More Sharp Teeth

The experience of living can be like trying to take a drink from a fire hose- there's just too much coming at you too fast. 

In the previous post I talked about using drawings to pare down the overwhelming complexity to make the sense of it. Paintings that try to encompass everything fail every time. The irony is we have to back away from a direct confrontation with nature if we're going to make landscape paintings that can ever do her justice. Making drawings is a way to do that, stripping away color and dealing just with shapes and darks and lights. It's getting down to essentials. 

I'm illustrating this post with more of the series of vine charcoal drawings I did last week up in the Adirondack Mountains in northernmost New York State. I've been going there regularly for the last half dozen years and feel I get a better understanding of the potential of those mountains for making paintings with each visit. 

When I was still an undergraduate art major at Oberlin College I discovered the critical role making drawings played in Rembrandt's process. He did hundreds of them of all sort of subjects. He always tended towards radically simplifying most of the details in favor of an overall mood, light, sense of movement and an elegant but unpretentious drama.  I used to pour over his drawings for hours. Back then I couldn't understand their appeal as clearly as I do today, but their pull on me was profound. Rembrandt, through his work, taught me deep lessons about how to see the expressive side of forms and light. Four hundred years after he died he had a really, really eager student in me.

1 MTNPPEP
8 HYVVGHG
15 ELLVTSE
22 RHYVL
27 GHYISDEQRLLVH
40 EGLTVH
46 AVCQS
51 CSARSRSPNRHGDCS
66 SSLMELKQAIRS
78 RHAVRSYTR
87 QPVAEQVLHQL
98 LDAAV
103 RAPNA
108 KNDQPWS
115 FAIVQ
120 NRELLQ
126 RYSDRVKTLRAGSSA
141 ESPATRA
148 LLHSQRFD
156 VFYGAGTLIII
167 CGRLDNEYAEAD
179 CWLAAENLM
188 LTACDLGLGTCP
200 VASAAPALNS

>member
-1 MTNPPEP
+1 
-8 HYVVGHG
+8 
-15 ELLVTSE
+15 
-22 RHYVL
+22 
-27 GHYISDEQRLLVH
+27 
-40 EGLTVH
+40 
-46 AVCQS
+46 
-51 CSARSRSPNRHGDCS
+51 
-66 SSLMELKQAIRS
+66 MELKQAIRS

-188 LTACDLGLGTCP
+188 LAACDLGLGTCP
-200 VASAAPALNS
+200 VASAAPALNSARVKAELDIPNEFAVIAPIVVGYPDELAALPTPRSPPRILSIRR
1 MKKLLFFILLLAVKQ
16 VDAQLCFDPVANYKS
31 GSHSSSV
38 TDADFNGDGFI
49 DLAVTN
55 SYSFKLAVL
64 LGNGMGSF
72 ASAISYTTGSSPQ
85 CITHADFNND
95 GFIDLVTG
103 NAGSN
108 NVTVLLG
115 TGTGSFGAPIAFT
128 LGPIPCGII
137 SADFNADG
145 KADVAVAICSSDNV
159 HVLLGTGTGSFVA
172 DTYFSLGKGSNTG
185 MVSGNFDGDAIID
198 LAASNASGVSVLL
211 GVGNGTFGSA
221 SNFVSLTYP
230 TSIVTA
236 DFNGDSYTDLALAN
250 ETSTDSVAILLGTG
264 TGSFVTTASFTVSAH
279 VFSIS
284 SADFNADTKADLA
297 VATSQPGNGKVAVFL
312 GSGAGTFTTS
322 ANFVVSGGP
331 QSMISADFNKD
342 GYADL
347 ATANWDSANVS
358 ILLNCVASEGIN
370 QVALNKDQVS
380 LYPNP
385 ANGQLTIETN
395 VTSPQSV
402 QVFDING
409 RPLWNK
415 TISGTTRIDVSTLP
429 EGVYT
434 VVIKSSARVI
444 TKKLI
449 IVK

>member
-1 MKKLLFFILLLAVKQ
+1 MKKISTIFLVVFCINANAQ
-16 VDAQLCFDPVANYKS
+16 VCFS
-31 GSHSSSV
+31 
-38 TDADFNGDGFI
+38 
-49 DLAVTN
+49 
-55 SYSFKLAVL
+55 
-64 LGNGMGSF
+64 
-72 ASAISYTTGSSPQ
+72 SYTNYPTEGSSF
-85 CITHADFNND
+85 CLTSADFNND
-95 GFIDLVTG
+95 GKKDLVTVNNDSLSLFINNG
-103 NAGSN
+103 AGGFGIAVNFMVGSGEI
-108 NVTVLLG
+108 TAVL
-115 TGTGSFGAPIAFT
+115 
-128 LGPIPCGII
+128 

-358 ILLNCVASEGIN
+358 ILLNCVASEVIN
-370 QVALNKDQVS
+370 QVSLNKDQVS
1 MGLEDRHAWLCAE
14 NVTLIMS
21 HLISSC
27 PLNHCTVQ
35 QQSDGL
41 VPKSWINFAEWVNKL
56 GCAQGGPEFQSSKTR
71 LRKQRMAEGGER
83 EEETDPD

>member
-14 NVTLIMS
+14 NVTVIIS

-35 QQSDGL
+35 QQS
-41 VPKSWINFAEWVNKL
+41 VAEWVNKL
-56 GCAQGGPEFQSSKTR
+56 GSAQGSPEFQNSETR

One other thing about drawings. Sometimes we really do have BIG ideas. Grand panoramic visions that need a huge canvas to get realized. But more often I think our best ideas come to use in just the other fashion. The sort of tip toe in, appearing at first to us as just hints of what they might become. If you don't have a quick way to capture these ephemeral little insights right when they appear, you're likely to loose them (good ideas love nothing better than to slip away again if you don't grab a hold of them). A drawing is fast- it summarizes more than it describes (especially the kind of soft vine charcoal drawings I make). It's the art equivalent of a good butterfly net- a medium able to capture a delicate winged little creature without hurting it).

Down below is a photo of me standing near the summit of Whiteface Mountain looking southwest towards the Adirondack High Peaks.


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